It said the Israeli government has recalled its ambassador in Dublin, Dana Erlich, "temporarily for consultations".

"We are disappointed by the Irish government’s decision on recognition, which follows worrying initiatives and statements in recent months," it said in a statement.

Israeli ambassador Dana Erlich. Photo: PA

"This decision brings more questions than answers, especially regarding its timing, after Hamas committed the worst atrocity against the Jewish people since the Holocaust. In the wake of the brutal attack by Hamas on Israel on October 7 which saw the indiscriminate mass murder of 1,200 people and the kidnapping, rape and torture of hundreds more, a step such as this sends a message to Palestinians and the world: Terrorism pays.


"This act jeopardises any hope of Hamas releasing any of the 128 women, children and men kidnapped and held captive by them.

"Unilateral gestures such as this will do nothing for either Palestinians or Israelis. We can only resolve our differences through bilateral negotiation. Just as in Ireland’s case, political steps cannot be imposed.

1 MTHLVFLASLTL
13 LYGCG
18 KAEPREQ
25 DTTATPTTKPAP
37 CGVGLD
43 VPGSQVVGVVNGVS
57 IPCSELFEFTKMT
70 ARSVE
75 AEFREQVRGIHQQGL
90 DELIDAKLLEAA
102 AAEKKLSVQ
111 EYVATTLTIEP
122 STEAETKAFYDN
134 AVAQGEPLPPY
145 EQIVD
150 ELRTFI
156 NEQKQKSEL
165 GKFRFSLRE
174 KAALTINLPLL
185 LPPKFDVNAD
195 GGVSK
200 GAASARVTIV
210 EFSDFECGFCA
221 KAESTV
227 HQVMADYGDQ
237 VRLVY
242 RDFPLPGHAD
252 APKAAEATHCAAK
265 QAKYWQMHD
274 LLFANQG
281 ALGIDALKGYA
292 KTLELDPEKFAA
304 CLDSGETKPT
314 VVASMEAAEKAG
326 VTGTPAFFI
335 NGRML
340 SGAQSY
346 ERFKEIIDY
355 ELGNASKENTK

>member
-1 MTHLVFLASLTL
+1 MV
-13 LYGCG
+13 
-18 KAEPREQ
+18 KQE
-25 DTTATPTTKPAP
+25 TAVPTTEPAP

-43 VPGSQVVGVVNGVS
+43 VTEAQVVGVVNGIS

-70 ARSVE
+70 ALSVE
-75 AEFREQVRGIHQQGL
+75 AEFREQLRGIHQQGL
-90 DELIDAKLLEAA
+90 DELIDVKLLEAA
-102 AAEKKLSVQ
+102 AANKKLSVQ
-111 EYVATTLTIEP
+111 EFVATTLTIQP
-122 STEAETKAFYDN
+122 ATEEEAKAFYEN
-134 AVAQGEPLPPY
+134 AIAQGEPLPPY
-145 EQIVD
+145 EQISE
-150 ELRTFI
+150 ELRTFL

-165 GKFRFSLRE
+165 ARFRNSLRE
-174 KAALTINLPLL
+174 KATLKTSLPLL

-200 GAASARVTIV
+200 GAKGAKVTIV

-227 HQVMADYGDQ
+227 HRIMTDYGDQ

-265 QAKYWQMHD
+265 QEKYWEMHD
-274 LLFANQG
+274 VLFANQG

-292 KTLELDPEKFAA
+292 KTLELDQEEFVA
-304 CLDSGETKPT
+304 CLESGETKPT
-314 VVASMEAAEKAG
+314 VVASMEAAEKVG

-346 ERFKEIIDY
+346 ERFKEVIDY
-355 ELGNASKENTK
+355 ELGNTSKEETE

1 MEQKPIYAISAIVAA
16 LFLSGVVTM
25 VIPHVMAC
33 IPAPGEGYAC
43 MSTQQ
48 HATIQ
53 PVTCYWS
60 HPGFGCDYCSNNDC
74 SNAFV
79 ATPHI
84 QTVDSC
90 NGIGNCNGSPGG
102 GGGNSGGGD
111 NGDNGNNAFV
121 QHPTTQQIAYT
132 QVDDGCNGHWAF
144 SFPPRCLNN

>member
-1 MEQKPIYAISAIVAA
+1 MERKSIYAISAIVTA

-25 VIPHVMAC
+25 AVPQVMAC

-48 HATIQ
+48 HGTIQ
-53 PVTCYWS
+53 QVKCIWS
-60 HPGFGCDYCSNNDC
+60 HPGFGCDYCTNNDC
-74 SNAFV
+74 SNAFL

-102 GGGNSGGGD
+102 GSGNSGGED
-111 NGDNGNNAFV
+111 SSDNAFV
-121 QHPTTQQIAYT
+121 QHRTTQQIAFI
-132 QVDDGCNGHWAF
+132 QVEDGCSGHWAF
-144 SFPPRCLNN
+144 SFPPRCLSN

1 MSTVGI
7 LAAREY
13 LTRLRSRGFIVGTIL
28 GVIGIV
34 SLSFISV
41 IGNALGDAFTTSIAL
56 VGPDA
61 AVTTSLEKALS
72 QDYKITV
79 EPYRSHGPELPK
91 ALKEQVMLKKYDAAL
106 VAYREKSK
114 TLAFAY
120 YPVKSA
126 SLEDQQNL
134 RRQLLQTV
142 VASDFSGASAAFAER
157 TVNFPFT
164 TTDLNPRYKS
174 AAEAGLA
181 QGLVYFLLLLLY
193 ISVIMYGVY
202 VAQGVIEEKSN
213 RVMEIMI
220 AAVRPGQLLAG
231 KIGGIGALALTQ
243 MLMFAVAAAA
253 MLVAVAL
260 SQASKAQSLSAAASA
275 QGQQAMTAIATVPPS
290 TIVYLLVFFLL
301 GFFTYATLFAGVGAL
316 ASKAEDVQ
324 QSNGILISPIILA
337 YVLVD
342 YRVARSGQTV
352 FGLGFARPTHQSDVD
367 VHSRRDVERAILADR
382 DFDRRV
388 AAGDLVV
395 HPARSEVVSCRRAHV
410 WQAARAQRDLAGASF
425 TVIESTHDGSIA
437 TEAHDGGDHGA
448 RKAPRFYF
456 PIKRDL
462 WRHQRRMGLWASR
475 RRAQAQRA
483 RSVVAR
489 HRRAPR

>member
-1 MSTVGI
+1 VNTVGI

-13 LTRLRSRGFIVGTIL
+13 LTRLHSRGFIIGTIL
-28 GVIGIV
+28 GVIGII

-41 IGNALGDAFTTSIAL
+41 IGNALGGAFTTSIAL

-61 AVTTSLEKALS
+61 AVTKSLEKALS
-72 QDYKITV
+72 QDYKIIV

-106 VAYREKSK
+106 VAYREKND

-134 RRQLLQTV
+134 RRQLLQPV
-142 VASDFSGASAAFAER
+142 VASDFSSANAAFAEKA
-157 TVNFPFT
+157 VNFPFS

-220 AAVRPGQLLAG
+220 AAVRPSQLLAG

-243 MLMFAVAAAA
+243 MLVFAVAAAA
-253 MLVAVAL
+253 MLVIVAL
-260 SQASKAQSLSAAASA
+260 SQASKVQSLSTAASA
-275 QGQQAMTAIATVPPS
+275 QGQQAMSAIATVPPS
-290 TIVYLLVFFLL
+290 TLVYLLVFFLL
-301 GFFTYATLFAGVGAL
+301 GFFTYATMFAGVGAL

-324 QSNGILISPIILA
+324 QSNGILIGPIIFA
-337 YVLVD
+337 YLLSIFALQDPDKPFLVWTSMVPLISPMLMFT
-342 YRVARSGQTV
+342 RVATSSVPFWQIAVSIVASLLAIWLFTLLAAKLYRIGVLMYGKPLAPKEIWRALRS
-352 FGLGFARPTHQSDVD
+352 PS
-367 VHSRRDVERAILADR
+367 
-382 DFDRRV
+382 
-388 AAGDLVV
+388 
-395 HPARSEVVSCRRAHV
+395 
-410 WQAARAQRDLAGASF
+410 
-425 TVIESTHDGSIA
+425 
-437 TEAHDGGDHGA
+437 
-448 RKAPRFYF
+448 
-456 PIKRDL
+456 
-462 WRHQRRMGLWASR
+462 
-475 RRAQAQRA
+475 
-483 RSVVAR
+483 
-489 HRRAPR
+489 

"Recognition raises many questions, such as what is meant by ‘Palestine’. What does it mean for Gaza since Hamas, who control it, are bitter rivals of the Palestinian Authority. How will this help the people of Gaza under Hamas’s rule? Most importantly, one must question the timing of this announcement in the midst of a war that Hamas launched."

'Terrible' timing

Oliver Sears, the founder of Holocaust Awareness Ireland, described the timing of the State’s recognition of Palestine as "frankly, terrible."


Speaking on Newstalk radio, Mr Sears said he wanted peace for the region and supported a Palestinian state, but timing was everything.

"We all want peace in this region. I've been a committed peacenik who has wanted a Palestinian state for as long as I'm aware of this region and this crisis. I think timing is everything. I think the timing is, frankly, terrible. You can't force peace on two warring parties. You have to create an atmosphere where there is at least the beginning of trust between the parties. We know this from the long peace negotiations that happened in the north of this country."